With students not allowed to have a smoke break either on campus or in the parking lot, many resorted to leaving campus all together in order to ‘take five.’

As students left campus, Valle stayed on, setting up his morphing cane-to-chair at the corner of Chaparral and the SCC stoplight. It was that first day of protest that led to Valle sitting outside at least twice a week, smoking and fighting for students to be allowed to stay on campus and enjoy their cigarette too.

“There is no place anywhere in the wide open campus where students can smoke,” Valle said with a tone of frustration.

But what about those students who oppose breathing in the smoke of other’s cigarettes? Those who wish to, as Maricopa puts it, breathe easy?

“There has to be some middle ground where you can respect people’s interest in not breathing in other people’s smoke with the other extreme of this draconian ban,” Valle said, once again using the word ‘draconian,’ which he clearly feels embodies the BreatheEasy policy quite well.

As Valle continued to advocate his passion for giving students a voice in a ban they never had the privilege to vote on, I can’t help but wonder why a man who cheated death once would be so willing to take up smoking (of all things) to help prove a point.

My question was received by laughter and a statement that blew me away.

“It is really a connection to my mortality combined with do-goodery,” Valle said, “But there are things that are deeper, more important and more profound than an obsessive concern for your physical safety . . . I think that the culture is trying to live in a permanent state of adolescence, a permanent state of safety at all costs.”

And perhaps the doctor has a valid point. How often is our decision making process over-ruled by the fear of getting into trouble, of upsetting someone or having to deal with repercussions we are not ready for? True, certain decisions should be made with a logical and reasonable thought process but what about the times when you had the opportunity to take a risk and didn’t for fear of rustling a few feathers.

As Valle said, “My experience with death has given me more confidence in who I am, more confidence to express my views without fearing the repercussions. That’s why I started smoking on the corner. If I had not had leukemia I may not have ever done that.”

I sit in shock, thinking to myself how can one argue with that? Then, as he had been doing the entire interview, Dr. Valle followed up his statement with something I had no retort to, saying, “And so even if I do acquire some sort of health risk from smoking these pipes, I say that’s okay.”

An act that started as a student protest being protested by a professor has now turned into a call to action for every individual, smoker or nonsmoker, to stand up for their beliefs, stand up for their rights and stand up against ‘The Man.’

And ‘sticking it to the man’ is something Valle believes strongly in, claiming the BreatheEasy policy treats adults like children. “It’s not the job of these authorities to tell me how I’m suppose to live,” Valle said. “Were people dropping dead of cancer all over the place because people smoked pipes in public – in the open air? I seriously doubt it.”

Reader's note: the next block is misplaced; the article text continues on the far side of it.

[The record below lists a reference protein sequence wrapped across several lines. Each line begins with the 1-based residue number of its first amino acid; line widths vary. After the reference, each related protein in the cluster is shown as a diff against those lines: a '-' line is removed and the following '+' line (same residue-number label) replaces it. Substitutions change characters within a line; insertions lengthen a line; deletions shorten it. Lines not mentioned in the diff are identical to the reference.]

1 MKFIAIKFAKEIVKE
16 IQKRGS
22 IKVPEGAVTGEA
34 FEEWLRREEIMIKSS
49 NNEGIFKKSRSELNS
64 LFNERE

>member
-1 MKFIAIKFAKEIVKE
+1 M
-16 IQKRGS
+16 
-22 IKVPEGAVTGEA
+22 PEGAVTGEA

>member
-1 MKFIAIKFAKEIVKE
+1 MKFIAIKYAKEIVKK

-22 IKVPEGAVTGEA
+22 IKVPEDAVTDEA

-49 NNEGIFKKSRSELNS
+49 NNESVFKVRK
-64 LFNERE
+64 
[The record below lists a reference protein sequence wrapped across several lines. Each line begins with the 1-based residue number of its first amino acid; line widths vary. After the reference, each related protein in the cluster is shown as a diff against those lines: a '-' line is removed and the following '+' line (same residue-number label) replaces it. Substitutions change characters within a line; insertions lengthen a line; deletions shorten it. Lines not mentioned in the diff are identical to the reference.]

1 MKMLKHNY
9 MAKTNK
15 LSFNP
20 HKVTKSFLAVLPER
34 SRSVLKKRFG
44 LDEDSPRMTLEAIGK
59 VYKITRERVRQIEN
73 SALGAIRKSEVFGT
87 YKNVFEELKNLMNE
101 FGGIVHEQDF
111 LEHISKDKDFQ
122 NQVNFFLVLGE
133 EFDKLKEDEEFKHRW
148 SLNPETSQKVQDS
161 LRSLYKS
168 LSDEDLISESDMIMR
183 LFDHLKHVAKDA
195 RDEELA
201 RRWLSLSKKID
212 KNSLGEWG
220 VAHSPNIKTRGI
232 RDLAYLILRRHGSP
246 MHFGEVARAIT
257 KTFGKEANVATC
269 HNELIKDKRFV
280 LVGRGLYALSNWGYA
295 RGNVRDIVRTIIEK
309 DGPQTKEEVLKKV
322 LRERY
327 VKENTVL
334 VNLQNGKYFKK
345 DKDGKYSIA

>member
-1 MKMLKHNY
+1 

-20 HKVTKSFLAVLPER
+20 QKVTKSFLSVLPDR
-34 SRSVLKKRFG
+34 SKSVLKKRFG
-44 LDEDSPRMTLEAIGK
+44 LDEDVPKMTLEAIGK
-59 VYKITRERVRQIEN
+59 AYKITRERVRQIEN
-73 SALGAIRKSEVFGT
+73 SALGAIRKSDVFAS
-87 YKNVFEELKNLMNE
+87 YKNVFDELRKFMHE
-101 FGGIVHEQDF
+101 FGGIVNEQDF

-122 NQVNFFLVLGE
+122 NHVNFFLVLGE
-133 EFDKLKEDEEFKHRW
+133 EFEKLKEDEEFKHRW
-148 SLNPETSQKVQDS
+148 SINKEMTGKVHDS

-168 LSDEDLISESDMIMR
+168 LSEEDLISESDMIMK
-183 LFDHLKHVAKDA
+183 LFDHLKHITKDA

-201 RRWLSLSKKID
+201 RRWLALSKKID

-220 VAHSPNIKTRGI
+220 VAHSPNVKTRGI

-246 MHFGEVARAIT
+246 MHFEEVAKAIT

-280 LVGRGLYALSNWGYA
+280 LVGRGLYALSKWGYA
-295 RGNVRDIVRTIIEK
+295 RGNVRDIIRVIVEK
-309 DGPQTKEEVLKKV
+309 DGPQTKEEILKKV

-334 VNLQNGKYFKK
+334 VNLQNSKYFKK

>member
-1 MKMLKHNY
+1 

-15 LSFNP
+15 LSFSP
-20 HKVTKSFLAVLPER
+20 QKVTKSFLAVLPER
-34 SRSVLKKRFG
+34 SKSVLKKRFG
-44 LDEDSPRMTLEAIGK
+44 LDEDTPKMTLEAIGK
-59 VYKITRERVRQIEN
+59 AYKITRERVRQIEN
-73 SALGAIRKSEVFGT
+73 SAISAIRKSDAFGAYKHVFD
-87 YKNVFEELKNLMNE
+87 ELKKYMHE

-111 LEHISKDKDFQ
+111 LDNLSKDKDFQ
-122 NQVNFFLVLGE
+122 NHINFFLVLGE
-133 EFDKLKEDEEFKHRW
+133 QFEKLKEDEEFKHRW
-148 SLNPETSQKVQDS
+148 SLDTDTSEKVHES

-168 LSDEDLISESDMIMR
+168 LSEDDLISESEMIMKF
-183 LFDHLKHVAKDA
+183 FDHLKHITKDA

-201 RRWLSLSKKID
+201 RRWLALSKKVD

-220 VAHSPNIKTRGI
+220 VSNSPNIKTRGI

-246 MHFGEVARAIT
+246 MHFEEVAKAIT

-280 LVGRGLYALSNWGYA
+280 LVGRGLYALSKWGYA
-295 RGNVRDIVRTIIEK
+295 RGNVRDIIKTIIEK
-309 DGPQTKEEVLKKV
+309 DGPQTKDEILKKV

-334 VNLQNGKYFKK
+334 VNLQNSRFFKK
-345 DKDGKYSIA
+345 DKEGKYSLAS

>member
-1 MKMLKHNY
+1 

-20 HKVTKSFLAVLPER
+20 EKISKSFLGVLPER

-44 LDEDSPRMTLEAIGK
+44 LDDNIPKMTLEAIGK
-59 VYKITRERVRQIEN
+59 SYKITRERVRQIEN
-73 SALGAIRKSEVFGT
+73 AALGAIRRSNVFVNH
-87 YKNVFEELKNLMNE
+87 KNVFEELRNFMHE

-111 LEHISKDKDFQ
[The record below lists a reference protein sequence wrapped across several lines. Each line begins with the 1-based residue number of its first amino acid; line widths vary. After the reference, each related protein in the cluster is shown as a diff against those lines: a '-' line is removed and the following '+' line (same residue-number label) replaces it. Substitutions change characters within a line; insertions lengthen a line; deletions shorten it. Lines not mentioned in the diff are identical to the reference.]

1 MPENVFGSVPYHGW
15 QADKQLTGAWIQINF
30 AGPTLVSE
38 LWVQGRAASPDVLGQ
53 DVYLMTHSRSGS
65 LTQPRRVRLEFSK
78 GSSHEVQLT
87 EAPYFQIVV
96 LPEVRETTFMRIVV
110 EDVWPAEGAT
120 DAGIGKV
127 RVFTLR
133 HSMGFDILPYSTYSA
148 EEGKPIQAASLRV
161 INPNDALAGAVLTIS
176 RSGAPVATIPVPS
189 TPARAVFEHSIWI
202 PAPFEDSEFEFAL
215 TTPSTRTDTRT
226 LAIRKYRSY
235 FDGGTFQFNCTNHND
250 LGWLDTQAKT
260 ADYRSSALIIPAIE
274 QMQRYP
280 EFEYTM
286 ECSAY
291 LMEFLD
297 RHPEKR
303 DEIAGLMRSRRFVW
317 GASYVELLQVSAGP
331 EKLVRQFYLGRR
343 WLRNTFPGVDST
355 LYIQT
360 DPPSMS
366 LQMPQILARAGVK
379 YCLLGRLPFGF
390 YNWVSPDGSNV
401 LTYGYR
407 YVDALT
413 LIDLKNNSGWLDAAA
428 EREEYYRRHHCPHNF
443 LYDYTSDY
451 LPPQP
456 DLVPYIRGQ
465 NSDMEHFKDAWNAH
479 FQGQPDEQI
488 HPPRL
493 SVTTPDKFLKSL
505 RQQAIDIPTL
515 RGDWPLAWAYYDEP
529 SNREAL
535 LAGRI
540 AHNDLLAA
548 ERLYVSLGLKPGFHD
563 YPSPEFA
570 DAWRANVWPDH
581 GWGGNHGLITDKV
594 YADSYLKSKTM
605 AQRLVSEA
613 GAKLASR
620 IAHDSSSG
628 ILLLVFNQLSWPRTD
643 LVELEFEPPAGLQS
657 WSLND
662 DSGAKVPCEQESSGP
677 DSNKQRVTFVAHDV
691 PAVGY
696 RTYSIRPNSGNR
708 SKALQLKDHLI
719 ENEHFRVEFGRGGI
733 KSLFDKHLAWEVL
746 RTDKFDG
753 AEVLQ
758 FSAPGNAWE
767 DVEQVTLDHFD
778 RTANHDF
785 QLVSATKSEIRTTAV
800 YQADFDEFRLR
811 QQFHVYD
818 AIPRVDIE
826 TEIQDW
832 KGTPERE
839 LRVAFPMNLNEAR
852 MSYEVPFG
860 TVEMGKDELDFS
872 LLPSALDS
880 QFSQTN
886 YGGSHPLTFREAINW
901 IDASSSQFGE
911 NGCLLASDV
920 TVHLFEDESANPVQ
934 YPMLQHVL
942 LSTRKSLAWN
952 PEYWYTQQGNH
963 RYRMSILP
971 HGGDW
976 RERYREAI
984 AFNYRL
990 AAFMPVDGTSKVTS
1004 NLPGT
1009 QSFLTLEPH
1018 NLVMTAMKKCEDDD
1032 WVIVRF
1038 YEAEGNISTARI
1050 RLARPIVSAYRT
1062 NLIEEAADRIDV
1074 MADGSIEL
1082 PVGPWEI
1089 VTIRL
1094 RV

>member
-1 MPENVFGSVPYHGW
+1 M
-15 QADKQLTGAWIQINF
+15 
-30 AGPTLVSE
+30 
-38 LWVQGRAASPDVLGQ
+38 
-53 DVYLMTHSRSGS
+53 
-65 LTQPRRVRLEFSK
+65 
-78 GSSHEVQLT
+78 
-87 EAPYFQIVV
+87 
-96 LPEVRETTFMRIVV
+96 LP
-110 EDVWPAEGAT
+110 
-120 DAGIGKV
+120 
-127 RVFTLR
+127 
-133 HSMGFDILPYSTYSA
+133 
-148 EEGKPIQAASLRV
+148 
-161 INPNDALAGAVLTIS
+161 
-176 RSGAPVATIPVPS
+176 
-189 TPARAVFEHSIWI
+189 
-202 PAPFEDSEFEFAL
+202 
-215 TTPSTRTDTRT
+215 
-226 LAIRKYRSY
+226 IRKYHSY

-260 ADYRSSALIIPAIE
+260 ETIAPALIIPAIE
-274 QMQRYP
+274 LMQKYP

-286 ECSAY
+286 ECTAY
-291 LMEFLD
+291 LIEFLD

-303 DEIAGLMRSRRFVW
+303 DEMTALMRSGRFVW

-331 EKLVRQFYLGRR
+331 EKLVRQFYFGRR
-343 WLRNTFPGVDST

But ‘sticking it to the man’ is not the only item on Valle’s agenda. In the midst of a pro-active response to a policy little supported, Valle also has one more task he accomplishes daily, the opportunity to slow down the world around him and enjoy a break.

“Sitting outside reminds me about that time in the hospital,” Valle said. “It’s like a spiritual awakening and the pipe is the symbol for it. It’s a whole new attitude toward life. I feel so much peace with life, so much peace with death.” Valle then went on to explain how sitting at that corner watching the cars pass by reminds him of when he use to do the same thing from his hospital window.

He then let me be privilege to a little secret that only him and his pipe know about. As Valle said, “I sit on my stool and I say a prayer. I watch the cars pass by, I listen to music, wave to people, enjoy the sun and have fun. A lot of folks love to see me with my pipe. They know what I know.”

And it’s true, the students and faculty all know Valle and his Society of Dead Smokers. In fact not one negative thing has come from Valle’s protest and there have even been a few times where students have joined him for a smoke or a chat at that now infamous corner.

While Valle continues his new found tradition, he also continues to urge individuals to stand up for what they believe in and take a moment to remember what matters most in their lives.

Then Valle expressed a desire that made his wild take on life humble by saying, “I want to be remembered as the guy who had that attitude, that spirit, who smoked on the corner and (people say) it’s such a bummer not to see him anymore.”

As I left Dr. Valle’s office I couldn’t help but think of how much impact he has had on the students of SCC, whether he realizes it or not, and in the little safe haven of our community college resides a professor who truly wants to see students understand they can make a difference.

As I left campus after our interview I drove past Dr. Valle’s corner and I knew although he was not sitting on his stool he would be soon enough, smoking his pipe, saying a prayer and watching the cars pass by.